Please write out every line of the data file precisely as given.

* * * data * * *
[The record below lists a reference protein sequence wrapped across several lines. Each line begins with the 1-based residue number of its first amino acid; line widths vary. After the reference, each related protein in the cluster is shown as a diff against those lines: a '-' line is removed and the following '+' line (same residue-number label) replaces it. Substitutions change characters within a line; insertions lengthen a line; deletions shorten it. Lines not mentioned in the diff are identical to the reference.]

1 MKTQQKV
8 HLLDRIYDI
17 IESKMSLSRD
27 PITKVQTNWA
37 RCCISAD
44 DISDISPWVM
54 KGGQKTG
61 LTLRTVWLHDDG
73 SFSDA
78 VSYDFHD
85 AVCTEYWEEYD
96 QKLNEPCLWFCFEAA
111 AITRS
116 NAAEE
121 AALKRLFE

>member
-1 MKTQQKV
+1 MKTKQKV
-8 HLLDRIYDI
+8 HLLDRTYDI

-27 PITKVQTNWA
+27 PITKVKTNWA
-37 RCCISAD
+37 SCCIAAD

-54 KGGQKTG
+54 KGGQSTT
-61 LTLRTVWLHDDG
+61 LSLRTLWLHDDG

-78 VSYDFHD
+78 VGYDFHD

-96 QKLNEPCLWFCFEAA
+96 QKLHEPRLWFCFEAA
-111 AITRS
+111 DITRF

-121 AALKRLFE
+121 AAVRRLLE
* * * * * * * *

[The record below lists a reference protein sequence wrapped across several lines. Each line begins with the 1-based residue number of its first amino acid; line widths vary. After the reference, each related protein in the cluster is shown as a diff against those lines: a '-' line is removed and the following '+' line (same residue-number label) replaces it. Substitutions change characters within a line; insertions lengthen a line; deletions shorten it. Lines not mentioned in the diff are identical to the reference.]

1 MKTQQKV
8 HLLDRIYDI
17 IESKMSLSRD
27 PITKVQTNWA
37 RCCISAD
44 DISDISPWVM
54 KGGQKTG
61 LTLRTVWLHDDG
73 SFSDA
78 VSYDFHD
85 AVCTEYWEEYD
96 QKLNEPCLWFCFEAA
111 AITRS
116 NAAEE
121 AALKRLFE

>member
-1 MKTQQKV
+1 MKTKQKV
-8 HLLDRIYDI
+8 HLLDRTYDI

-27 PITKVQTNWA
+27 PITKVKTNWA
-37 RCCISAD
+37 SCCIAAD

-54 KGGQKTG
+54 KGGQSTT
-61 LTLRTVWLHDDG
+61 LSLRTLWLHDDG

-78 VSYDFHD
+78 VGYDFHD

-96 QKLNEPCLWFCFEAA
+96 QKLHEPRLWFCFEAA
-111 AITRS
+111 DITRF

-121 AALKRLFE
+121 AAVRRLLE